The 1970s are long gone, which means that entertaining a group of friends no longer means slaving in the kitchen over a hot stove for hours (if not days) before the event. I'm mentioning this because, no doubt, there are those who are already in a flap about 'the big day' that's so quickly approaching. Yes, you know what I'm talking about. I can see you nodding!
Still on the subject of great produce from the NSW Southern Highlands, I'm sharing my recipe for this rib-sticker of a soup, created last week using a smoked pork hock from the good folks at Maugers Premium Quality Meats in Burrawang and Moss Vale.
'Is it really still summery in your neck of the woods,' I asked of a dear friend who now lives up north. 'Yep,' she replied. 'We're expecting blue skies and a balmy 28 degrees C today.'
Her response had me swooning, particularly as I had woken up to a brisk Canberra morning, heavy with thick fog and grey skies.
With the party season in full swing, please allow me to tempt you with an intriguing offering that's bound to surprise those taste buds and please palates as well. A combination of my zingy and refreshing gazpacho, with Heston Blumenthal's wonderful wholegrain mustard ice cream.
Once a delicacy reserved for royalty and rulers, asparagus was bestowed the title "King of Vegetables" by the ancient Egyptians. According to The World Encyclopedia of Vegetables, the ancient Greeks enjoyed wild asparagus, but it was not until the Roman period that it was cultivated. It's said that Julius Caesar best enjoyed his asparagus dishes with melted butter. Simple and delicious.
'What sort of soup are you making this afternoon, mum?' my grown up son asked. 'Leek and potato,' I responded. 'Oh yum, you make a really good one of those,' he exclaimed, making me smile. I could almost hear him smacking his lips together over the mouthpiece.
For as long as I can remember, I have loved wonton soup. If I close my eyes and wrinkle my nose in deep concentration, I think I can recall the first time I tasted it, sometime in the late 1960s, about the same era that I tasted my first ever 'potato scallop'. But that's another story.
Don't throw the pa-ast away
'A person who is eating has neither greed nor anger,' goes a zen saying. The partaking of food promotes a harmony within ourselves, as well as with nature and those with whom we share our meal. From the small harmony of a meal at a day's end grows the larger harmony of the family, the community, and all that surrounds. Dinner is served. The whole world is seated.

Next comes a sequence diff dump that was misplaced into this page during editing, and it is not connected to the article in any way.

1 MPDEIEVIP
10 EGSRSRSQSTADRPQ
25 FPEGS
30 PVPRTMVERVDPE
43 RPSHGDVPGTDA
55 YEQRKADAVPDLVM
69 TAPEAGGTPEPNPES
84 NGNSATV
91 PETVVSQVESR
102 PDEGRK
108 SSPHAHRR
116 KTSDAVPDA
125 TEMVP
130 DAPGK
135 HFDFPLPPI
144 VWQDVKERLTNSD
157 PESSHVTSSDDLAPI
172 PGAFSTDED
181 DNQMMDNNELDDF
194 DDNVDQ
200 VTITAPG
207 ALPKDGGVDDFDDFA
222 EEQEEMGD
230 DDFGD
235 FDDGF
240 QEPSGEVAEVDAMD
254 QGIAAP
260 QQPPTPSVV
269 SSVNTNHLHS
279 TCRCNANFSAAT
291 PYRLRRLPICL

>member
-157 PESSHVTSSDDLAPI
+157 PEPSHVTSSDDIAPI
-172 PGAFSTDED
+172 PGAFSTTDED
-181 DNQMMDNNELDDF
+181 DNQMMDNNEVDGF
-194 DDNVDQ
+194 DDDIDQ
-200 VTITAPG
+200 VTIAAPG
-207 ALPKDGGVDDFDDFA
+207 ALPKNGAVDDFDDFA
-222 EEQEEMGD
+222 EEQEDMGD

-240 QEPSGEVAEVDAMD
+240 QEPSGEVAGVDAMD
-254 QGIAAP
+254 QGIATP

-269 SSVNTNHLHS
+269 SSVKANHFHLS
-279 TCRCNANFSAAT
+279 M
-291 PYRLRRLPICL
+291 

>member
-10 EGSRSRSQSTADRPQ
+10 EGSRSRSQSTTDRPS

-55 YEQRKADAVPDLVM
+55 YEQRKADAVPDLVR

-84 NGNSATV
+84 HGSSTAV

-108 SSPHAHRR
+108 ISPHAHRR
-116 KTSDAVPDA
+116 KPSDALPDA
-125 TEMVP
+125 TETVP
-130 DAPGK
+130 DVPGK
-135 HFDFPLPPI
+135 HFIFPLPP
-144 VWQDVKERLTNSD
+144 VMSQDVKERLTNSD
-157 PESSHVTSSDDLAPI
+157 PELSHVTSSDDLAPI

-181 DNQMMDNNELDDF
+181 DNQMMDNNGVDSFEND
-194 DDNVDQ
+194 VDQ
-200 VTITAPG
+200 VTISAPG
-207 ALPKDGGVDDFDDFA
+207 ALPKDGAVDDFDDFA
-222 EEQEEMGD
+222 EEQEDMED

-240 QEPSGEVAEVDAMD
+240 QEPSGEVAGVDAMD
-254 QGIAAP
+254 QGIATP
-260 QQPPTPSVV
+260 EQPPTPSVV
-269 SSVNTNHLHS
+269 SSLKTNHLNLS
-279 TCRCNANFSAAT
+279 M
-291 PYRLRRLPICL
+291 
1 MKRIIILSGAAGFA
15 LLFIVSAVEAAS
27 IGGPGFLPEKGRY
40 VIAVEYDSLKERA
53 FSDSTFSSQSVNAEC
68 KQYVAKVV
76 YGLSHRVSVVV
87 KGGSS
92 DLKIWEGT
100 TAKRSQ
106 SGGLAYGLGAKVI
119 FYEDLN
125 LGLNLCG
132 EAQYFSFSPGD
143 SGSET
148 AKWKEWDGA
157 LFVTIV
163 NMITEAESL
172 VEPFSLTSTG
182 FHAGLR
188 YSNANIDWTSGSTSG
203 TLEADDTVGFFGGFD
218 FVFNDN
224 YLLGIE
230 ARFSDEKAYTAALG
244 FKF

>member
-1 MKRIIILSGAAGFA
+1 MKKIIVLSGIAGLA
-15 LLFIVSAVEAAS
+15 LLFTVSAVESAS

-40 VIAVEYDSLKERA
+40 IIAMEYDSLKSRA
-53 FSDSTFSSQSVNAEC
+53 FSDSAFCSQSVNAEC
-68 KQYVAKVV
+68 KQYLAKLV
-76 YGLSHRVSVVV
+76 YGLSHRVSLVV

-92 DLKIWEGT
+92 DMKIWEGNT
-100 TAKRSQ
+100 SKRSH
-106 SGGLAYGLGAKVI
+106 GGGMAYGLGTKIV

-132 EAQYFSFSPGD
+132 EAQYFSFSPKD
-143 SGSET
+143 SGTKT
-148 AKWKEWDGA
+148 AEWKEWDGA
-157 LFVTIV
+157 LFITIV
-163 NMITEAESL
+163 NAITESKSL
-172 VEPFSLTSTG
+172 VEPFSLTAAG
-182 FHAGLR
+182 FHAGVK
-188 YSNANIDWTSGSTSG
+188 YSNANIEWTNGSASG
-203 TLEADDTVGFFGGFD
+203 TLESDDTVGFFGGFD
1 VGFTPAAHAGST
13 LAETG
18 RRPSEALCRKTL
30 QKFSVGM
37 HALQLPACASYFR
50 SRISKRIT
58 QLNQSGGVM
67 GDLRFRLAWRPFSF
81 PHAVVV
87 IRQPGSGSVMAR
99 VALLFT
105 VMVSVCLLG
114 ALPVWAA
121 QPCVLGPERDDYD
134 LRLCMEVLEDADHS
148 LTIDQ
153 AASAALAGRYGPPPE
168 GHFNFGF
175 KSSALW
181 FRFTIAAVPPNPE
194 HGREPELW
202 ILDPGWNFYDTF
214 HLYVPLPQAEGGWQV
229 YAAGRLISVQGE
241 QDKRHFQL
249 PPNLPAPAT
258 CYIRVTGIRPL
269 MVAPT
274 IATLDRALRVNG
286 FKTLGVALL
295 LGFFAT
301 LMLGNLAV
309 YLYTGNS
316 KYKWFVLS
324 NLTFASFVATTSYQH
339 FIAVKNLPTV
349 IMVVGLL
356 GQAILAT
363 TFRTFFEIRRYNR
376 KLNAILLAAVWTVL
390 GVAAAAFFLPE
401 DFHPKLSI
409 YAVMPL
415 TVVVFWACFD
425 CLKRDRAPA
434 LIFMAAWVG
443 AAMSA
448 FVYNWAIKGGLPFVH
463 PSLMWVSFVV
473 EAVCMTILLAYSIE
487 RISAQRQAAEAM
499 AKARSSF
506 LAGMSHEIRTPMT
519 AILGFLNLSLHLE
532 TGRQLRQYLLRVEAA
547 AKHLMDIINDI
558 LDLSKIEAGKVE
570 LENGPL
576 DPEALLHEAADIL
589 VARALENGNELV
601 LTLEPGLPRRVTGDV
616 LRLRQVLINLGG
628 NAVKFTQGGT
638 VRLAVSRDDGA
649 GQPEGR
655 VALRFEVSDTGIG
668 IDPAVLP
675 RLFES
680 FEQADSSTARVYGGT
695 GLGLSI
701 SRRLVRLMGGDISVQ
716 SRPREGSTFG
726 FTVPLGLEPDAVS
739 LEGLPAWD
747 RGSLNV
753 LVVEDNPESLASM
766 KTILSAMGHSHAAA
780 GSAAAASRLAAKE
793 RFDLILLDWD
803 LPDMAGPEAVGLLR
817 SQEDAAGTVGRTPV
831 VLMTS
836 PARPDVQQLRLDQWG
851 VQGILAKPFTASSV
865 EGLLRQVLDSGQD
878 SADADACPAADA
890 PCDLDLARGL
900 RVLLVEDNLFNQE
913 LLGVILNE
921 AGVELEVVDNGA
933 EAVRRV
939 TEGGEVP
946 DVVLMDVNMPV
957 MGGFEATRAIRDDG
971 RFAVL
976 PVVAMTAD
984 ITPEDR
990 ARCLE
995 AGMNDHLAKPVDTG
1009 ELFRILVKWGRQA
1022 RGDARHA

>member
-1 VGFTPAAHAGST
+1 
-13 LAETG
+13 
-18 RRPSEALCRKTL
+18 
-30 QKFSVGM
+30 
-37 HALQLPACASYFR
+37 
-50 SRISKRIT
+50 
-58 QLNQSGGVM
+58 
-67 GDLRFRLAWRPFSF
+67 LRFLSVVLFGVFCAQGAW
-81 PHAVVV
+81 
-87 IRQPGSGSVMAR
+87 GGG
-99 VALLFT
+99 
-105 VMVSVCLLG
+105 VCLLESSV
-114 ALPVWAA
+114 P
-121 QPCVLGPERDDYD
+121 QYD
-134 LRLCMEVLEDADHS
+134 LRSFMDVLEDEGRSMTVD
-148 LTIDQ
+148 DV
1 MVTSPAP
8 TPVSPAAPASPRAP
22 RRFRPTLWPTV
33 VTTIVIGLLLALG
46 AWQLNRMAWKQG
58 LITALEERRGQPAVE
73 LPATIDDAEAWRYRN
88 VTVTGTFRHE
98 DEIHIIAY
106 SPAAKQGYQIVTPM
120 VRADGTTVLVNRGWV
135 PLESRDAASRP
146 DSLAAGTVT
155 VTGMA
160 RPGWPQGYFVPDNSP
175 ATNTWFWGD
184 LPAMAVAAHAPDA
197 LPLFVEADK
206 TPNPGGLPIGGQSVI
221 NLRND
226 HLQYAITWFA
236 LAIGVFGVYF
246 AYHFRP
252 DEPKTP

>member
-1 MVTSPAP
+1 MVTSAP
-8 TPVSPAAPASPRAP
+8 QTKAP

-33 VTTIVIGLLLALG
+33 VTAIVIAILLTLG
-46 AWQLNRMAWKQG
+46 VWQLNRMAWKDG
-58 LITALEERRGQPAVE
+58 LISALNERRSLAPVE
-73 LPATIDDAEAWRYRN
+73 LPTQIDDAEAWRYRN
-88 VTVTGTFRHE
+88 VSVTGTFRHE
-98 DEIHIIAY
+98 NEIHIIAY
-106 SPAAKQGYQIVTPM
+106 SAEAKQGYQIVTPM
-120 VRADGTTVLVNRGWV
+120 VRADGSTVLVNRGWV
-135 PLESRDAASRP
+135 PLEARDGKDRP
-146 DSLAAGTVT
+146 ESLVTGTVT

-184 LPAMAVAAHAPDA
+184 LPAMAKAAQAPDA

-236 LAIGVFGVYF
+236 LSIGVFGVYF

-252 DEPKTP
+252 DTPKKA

It would be little wonder if Hungarian goulash had complained of an identity crisis over the years. Recognised internationally as a stew (and frequently bastardised in various ways), the famous icon of Hungary is a thick and wholesome soup named after the nomadic Magyar herdsmen or gulyás of the Great Plain.
In The Cuisine of Hungary (Penguin), George Laing explains that goulash is [one of] 'the four pillars of Hungarian cooking' and the origins can be traced back to the ninth century, when 'the ancient Magyars dipped into the gulyás with their wooden spoons'. Yeah, those guys knew how to eat with gusto!
At its best, goulash is cooked outdoors in an iron kettle or bogrács suspended over an open fire (per my cousin György's method in the photograph above). Add a generous blob of pork lard during the cooking (if you dare) and make sure you have large chunks of home-baked bread sliced and ready. Then invite a loud and ravenous family over, and finish off with Liszt’s Hungarian Rhapsody belting out from the ipod dock.
If you don't happen have a bogrács, which Hungarians transport to picnics much like other nationalities might do with a picnic basket or an esky, then cook your goulash in a soup pot indoors. Jó étvágyat kívánok! Enjoy.
GOULASH THE WAY MY MOTHER TAUGHT ME
1-2 tablespoons oil
2 brown onions, chopped
1kg beef shin (or stewing steak), cubed and trimmed of fat
1 tablespoon Noble Sweet Hungarian paprika
2 carrots, peeled & cut into chunks
1 green capsicum, sliced
1 tomato, chopped
1 teaspoon salt (to taste)
up to 2 litres water
3 potatoes, peeled and quartered
a few sprigs of parsley
a few caraway seeds (entirely optional)
Heat the oil in a large saucepan or stock pot and saute the onions until they are just golden. Add the beef and cook it until it is well browned. Stir in the paprika, carrot, capsicum, tomato, salt and one litre of water.
Bring the soup to the boil, the lower the heat, cover the pot and cook the goulash gently for up to two hours. At this stage, add the potatoes and parsley, and up to an additional litre or so of water (less if you prefer a less liquid Goulash). Then simmer until the potatoes are tender. Serves 6.
11/2 cups plain flour
1/2 teaspoon salt
2 tablespoons water
1 free range egg
Combine the ingredients in a bowl and mix well. Knead to a firm, dry consistency. Grate directly into simmering soup or pinch off 1 cm pieces and drop into the soup. The noodles are ready when they rise to the top. Serves 6.
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I use Australian standard measuring cups and spoons in my recipes.